James Baldwin’s famous postwar essay “Everybody’s Protest Novel” (1949) can be read as a striking illumination of this sea change in racial orders as it was occurring. Baldwin’s essay provides insight into how emerging race-liberal orders were able to simultaneously represent and destroy. In particular, Baldwin captured the elevation of the first formation of official antiracism, racial liberalism, to a new, nationalist common sense, exposing its transparency and guarantees as the hallmark of ideological dominance. Baldwin also tellingly identified the race/protest novel as a primary cultural technology for producing, disseminating, and implanting racial-liberal thinking. Finally, he described how the process of entering into representation through the mediation of official antiracist knowledges was to become subject to (and within) destructive normalizing and rationalizing systems.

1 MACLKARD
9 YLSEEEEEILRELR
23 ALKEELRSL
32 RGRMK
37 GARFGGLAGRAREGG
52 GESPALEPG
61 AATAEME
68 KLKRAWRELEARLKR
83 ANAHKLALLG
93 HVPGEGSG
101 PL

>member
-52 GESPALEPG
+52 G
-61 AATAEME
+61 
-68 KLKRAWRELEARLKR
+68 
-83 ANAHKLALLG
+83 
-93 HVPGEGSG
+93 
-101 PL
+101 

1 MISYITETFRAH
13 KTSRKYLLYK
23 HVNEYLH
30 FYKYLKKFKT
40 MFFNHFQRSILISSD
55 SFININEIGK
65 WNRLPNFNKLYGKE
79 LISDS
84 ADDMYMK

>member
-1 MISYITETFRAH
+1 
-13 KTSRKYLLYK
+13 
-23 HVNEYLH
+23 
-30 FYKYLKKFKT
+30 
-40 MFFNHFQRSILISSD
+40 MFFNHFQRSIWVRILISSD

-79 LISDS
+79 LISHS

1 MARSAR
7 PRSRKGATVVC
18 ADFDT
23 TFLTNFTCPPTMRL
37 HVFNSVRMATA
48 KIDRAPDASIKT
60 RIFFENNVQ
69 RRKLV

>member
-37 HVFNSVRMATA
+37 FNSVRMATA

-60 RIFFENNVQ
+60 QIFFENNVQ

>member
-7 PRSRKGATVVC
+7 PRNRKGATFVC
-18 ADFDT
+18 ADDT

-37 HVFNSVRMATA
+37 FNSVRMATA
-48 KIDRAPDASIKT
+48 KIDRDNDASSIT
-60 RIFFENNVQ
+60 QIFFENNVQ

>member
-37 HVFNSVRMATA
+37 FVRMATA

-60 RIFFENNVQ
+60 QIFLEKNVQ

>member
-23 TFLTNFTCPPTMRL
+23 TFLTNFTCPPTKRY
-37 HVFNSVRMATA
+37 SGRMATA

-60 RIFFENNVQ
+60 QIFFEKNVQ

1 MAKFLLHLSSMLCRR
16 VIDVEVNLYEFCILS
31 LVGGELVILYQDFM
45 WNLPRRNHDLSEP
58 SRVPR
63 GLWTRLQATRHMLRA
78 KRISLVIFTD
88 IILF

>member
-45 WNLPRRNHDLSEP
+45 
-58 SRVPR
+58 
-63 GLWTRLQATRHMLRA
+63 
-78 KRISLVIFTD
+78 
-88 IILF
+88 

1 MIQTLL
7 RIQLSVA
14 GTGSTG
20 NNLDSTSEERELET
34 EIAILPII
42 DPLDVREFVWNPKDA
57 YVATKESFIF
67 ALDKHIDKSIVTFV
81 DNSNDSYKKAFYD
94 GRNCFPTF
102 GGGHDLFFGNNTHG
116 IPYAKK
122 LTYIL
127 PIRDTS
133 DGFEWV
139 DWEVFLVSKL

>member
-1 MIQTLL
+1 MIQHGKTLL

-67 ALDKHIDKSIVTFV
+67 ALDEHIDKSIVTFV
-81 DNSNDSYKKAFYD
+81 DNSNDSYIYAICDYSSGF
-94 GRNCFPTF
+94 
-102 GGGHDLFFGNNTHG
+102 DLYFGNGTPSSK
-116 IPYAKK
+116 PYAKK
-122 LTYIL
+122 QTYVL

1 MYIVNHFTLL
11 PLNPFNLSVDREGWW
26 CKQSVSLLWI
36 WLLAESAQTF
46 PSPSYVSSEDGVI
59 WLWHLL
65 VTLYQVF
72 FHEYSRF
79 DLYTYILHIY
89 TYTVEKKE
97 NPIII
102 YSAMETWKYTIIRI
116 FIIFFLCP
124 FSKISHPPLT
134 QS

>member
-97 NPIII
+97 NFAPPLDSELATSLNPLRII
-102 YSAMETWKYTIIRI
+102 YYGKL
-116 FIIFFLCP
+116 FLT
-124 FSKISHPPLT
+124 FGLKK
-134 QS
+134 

The title of the essay is itself telling. “Everybody’s Protest Novel” implies that the actual function of protest novels was not to reform society but rather to produce discourses of certainty. Literature, Baldwin suggested, was recruited to provide for everybody, in a manner noxious to none, the official story of racial difference within the emerging American project, the Cold War national mission. To better understand the contemporary situation, Baldwin contemplated the major historical precedent for a reformist literary text’s having been integrated into state functioning to stabilize racial meanings, produce a war footing, and remake national identity: Uncle Tom’s Cabin. For the 1850s, when racially structured and signified contradictions between antagonistic labor systems were becoming irresolvable, Uncle Tom’s Cabin provided a narrative that portrayed slavery as a moral evil and whose tropes, broadly disseminated, generated presumptive truths about racial difference that allowed the federal government to engage in civil war against the Southern states.